Food & Hygiene Items
Just because it’s cold doesn’t mean you don’t need water! ALWAYS have water with you, ESPECIALLY on longer trips. You’ll also want food and hygiene products on hand in case your stay lasts longer than expected. Here are some ideas;
- A gallon of water
- Peanut butter
- Granola Bars
- Canned stew or chili
- Canned baked beans
- Canned fruit
- Canned tuna
- **Don’t Forget a Can Opener!
- Toilet Paper
- Wet wipes
If you’re stranded, a survival kit is essential, but it does have a time limit. Be sure to pack tools to get out on your own, or signal for help from passersby. Jumper cables or tow straps can help get your vehicle out of a sticky situation, or kitty litter can help add traction to a tire.
- Flashlight (and extra batteries)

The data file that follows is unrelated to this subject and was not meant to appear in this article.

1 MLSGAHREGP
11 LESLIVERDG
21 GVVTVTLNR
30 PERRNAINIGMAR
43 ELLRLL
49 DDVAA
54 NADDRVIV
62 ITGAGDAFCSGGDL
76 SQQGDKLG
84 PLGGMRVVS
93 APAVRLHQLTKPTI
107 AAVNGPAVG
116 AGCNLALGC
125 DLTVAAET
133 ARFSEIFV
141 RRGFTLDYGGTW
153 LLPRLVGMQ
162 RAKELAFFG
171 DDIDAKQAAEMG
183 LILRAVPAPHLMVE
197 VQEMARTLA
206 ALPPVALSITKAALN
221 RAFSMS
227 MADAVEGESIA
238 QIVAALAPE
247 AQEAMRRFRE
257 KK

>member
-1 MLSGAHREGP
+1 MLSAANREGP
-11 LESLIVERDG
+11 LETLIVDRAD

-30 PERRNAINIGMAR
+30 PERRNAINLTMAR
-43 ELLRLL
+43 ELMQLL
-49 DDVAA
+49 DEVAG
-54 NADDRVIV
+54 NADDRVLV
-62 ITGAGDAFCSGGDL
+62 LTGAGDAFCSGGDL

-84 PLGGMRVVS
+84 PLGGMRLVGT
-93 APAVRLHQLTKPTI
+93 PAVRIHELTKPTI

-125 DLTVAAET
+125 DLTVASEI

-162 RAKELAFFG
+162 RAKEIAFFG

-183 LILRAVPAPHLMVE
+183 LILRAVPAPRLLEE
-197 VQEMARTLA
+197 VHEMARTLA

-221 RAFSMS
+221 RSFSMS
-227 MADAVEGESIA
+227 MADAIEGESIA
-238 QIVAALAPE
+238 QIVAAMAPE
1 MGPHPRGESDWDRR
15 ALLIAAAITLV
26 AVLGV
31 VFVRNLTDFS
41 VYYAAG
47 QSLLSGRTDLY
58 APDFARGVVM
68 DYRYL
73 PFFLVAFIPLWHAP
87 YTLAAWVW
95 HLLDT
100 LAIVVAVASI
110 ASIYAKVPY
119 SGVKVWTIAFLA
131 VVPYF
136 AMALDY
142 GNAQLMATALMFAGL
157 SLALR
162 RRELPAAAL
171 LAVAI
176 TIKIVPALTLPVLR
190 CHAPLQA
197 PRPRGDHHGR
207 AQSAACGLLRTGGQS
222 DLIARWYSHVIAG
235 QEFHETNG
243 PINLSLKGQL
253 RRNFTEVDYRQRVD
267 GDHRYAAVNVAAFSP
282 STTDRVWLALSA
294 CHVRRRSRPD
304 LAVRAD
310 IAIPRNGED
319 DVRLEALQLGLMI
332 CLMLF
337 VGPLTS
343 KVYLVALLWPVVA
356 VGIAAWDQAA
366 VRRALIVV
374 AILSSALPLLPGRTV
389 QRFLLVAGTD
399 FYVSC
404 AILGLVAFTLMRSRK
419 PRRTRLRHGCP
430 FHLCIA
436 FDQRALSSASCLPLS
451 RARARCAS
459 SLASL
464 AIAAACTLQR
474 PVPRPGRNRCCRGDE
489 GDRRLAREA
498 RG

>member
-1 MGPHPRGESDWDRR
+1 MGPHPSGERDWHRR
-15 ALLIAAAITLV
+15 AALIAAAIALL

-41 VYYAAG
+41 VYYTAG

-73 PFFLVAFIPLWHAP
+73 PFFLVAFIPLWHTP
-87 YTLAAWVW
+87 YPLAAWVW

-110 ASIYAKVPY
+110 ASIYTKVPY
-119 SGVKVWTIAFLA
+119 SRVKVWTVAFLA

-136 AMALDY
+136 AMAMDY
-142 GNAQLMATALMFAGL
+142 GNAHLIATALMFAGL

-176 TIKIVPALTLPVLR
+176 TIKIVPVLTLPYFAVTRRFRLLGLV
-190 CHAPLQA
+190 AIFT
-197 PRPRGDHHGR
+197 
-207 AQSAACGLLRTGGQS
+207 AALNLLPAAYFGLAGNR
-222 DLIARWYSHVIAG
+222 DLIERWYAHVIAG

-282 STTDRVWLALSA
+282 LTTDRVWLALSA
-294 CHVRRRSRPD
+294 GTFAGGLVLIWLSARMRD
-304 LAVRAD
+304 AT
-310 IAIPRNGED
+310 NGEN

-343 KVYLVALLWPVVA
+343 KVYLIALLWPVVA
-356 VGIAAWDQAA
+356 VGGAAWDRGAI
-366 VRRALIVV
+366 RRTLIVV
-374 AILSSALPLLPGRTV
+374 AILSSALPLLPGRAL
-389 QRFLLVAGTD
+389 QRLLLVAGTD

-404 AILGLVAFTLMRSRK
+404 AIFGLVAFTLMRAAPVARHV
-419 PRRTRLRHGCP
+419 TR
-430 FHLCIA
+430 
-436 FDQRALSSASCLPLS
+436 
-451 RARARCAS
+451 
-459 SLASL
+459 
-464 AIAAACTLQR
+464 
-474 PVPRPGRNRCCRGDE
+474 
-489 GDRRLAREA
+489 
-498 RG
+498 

- Survival Knife
- Up-to-date road atlas
- Booster Cables
- Tow Straps
- Kitty Litter or salt – can help get your car out of the snow
- Mirrors for signaling (compacts may do the trick)
- Backpacks for Each Passenger: If you do have to leave the car, you’ll want to carry as much as possible with you.
Drive Safe This Winter!
Thanksgiving weekend is the most dangerous weekend of the year. With so many travelers off to see family members, accidents always happen. We tried to make our winter survival kit guide as exhaustive as possible – you never know what to expect on a road trip – but ultimately, we wanted to get you thinking about being prepared. Feel free to personalize your kit as you need.
Of course, getting to your destination without breaking into the survival kit is the goal. This winter, drive slowly and predictably in adverse conditions – and slow down or move over for stopped vehicles!